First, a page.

When you say the letters D-U-I, everyone knows what you’re talking about, but fewer people are aware that BUIs are also a common offense in Georgia. People operating boats on Georgia lakes and rivers while under the influence of alcohol and other drugs have caused numerous accidents over the years, and recent Georgia legislation, more patrols, and stricter enforcement have all been put in place to increase safety for people enjoying a day out on the water.
Thanks to increased efforts on the part of the Georgia Department of Natural Resources, the state reported fewer accidents this year than it did in 2014 and years prior. However, if you’re planning on heading out for long weekends on the lake next summer, you should be aware that the Department of Natural Resources credits the decrease in boating accidents this year to an increase in arrests for people boating under the influence of alcohol and other substances.
Because stricter laws and more enforcement have seemingly worked to bring the accident rate down this year, you can expect the same level of enforcement and patrols throughout the boating season next year in 2016. To ensure that you are operating within the laws, you should know that anyone born after July 1,1998 must now take a state-certified boating safety course before operating any vessel. Furthermore, the same course is required for any person seeking to rent a boat with a 10-horsepower or greater engine. And anyone under the age of 13 must be wearing a life vest at all times when on any boat in operation.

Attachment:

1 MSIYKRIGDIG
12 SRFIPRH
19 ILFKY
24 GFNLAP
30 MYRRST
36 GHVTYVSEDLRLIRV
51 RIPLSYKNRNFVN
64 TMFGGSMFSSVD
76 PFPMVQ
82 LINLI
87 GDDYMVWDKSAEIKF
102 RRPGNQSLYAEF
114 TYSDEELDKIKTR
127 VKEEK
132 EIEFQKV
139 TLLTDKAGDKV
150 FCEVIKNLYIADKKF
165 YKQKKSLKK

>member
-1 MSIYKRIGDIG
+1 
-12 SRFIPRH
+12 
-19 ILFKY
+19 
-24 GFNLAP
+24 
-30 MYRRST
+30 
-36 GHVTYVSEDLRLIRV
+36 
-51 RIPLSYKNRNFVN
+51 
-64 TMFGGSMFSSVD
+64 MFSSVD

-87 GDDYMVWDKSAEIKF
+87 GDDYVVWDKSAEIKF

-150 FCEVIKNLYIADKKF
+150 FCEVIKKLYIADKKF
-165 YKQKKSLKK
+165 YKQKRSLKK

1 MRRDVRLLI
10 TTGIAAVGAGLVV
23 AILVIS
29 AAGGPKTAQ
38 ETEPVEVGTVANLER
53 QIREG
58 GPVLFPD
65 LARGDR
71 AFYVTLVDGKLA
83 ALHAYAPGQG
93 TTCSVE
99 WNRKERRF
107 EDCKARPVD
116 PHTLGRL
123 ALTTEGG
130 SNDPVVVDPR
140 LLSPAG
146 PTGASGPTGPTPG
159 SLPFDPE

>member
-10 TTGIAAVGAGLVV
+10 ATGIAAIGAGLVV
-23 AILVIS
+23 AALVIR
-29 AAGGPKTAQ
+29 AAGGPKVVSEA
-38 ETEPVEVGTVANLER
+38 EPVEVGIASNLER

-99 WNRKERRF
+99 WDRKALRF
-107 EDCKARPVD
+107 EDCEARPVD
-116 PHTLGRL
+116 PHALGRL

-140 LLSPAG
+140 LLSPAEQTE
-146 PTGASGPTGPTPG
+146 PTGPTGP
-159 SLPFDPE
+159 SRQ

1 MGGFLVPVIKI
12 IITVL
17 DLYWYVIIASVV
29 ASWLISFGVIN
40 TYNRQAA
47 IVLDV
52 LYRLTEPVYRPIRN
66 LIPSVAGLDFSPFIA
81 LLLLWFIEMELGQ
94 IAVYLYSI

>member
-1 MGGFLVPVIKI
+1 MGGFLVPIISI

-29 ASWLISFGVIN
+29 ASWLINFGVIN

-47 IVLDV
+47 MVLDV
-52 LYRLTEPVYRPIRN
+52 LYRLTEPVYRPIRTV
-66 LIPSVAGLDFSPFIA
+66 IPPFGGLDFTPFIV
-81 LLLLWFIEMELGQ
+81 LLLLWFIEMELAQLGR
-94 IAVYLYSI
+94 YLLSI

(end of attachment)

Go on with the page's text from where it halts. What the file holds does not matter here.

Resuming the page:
If you were not already aware, the legal limit for alcohol consumption when operating a watercraft is the same as the legal limit to operate a car or truck. If your BAC is more than 0.08, you can be arrested for, and charged with, a boating DUI.
All that said, the state has recently declared it legal to have open containers and to consume alcohol while tubing or operating an inflatable raft. Essentially, local lawmakers want to clarify that “floating” while under the influence is legal, but “boating” is not. However, if a raft or homemade flotation device has an engine or motor, the person operating it may be convicted of a BUI, as rafts must only be manually operable by a person’s legs, feet, arms, or hands.
If you’ve been charged with a BUI or you are concerned that you might be in danger of getting one, call Thomas, Webb, and Willis today at 404-250-1113 for a free consultation.